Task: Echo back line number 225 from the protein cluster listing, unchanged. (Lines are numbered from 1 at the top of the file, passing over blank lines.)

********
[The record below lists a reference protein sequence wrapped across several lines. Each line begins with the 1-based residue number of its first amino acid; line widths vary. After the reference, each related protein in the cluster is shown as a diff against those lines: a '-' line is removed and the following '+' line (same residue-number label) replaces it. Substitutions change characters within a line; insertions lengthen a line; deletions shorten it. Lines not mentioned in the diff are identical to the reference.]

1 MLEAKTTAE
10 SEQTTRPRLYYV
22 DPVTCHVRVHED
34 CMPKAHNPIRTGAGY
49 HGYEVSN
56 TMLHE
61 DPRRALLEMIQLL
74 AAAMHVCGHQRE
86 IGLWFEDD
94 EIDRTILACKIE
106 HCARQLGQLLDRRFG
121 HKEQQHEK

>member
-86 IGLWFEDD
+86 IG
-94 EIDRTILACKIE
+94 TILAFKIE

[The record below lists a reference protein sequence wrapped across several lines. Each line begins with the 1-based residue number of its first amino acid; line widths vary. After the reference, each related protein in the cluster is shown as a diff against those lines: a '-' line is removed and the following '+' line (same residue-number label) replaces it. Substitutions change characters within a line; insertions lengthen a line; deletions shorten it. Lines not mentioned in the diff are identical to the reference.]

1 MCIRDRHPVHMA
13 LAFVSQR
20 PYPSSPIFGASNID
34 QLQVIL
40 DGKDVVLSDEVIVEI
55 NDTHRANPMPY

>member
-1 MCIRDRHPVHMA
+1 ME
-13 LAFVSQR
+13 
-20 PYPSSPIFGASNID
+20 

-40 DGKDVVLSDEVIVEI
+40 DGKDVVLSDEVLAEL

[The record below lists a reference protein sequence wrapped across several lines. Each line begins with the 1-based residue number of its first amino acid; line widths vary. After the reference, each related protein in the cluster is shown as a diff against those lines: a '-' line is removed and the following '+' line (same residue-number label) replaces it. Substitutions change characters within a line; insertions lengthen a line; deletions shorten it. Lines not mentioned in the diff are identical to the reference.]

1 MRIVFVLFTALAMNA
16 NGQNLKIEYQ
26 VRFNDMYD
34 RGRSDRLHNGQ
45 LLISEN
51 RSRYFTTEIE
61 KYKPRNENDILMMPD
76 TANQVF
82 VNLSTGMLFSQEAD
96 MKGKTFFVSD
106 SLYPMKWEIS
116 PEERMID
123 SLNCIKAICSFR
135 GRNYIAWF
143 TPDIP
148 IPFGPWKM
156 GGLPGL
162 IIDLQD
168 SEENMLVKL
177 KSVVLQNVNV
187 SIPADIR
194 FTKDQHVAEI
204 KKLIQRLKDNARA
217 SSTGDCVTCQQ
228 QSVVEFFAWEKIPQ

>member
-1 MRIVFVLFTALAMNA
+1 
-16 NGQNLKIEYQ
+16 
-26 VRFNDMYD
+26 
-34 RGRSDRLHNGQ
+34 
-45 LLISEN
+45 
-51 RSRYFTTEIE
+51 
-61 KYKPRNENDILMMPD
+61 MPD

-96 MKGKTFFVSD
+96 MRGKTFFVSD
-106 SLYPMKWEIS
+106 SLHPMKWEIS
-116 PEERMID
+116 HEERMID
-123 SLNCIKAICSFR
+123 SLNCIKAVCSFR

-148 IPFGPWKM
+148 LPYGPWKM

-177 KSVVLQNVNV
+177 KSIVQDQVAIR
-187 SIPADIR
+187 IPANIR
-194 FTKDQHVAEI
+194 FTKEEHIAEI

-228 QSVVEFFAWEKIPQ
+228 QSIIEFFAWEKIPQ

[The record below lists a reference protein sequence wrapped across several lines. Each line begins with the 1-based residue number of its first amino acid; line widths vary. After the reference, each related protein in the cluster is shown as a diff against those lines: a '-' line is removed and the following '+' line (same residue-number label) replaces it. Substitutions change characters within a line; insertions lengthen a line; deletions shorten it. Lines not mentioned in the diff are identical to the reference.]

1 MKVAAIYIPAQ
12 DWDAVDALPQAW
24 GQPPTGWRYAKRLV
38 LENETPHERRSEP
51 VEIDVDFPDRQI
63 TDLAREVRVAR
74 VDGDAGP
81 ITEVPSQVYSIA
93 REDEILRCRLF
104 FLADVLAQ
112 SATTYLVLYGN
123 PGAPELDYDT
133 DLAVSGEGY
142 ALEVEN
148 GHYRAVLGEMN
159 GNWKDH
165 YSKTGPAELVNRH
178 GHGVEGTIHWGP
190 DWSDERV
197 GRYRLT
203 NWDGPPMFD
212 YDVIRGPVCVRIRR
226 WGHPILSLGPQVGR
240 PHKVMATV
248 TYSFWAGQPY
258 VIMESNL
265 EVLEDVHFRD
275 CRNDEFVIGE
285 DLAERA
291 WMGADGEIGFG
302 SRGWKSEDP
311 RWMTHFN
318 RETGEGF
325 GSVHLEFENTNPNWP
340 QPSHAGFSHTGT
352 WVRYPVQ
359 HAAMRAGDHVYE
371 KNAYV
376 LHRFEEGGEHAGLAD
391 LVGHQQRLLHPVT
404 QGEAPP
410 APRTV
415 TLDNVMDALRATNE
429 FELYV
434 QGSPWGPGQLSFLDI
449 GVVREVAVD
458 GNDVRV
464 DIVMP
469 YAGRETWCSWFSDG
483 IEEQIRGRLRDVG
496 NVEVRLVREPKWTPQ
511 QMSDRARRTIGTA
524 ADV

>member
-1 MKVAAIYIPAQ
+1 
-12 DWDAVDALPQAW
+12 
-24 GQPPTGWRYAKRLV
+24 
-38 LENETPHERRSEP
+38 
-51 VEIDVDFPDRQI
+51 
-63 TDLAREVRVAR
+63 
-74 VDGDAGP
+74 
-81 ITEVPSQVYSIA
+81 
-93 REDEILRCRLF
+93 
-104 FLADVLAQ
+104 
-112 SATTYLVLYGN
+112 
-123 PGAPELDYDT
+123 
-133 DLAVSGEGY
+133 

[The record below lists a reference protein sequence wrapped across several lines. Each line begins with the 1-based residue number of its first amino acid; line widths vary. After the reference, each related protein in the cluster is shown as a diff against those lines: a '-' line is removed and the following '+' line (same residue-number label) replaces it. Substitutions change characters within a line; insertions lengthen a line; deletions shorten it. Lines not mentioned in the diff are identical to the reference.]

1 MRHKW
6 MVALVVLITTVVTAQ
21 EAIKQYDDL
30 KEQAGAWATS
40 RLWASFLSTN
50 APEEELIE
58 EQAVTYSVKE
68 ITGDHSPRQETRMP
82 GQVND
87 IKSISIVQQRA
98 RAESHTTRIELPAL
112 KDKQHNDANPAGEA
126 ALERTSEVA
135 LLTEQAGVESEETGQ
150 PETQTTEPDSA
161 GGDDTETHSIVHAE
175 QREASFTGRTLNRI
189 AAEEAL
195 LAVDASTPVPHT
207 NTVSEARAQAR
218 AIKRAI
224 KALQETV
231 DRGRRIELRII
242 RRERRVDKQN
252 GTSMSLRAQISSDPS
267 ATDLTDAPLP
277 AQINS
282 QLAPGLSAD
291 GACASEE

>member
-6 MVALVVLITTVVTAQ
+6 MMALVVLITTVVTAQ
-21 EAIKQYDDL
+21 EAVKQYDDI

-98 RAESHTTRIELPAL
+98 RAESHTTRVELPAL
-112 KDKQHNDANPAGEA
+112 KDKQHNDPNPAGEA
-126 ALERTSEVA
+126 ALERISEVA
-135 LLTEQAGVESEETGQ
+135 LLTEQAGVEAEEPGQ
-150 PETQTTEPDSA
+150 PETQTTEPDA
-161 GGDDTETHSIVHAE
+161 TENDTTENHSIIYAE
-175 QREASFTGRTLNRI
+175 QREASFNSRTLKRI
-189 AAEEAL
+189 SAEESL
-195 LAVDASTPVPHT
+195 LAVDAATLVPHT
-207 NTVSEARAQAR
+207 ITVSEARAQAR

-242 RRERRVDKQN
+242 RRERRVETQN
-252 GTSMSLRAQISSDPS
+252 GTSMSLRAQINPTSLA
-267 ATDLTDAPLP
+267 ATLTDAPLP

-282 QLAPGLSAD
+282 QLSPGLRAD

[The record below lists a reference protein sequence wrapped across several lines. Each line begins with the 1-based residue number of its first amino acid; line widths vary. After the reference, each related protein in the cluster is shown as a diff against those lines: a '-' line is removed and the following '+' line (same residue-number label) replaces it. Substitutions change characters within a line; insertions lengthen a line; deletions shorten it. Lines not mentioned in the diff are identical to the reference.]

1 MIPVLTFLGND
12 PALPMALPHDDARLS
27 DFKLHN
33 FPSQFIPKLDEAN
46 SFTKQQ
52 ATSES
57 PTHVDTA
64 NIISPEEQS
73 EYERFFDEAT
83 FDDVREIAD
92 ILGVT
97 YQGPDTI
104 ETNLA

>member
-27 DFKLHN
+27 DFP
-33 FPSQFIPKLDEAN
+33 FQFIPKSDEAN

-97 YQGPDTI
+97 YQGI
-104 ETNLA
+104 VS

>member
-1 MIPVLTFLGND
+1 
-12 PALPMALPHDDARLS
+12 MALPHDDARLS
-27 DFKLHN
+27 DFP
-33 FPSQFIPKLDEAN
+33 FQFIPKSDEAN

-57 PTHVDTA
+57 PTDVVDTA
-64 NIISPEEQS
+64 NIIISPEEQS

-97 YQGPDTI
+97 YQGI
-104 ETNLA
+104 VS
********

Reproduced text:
+189 SAEESL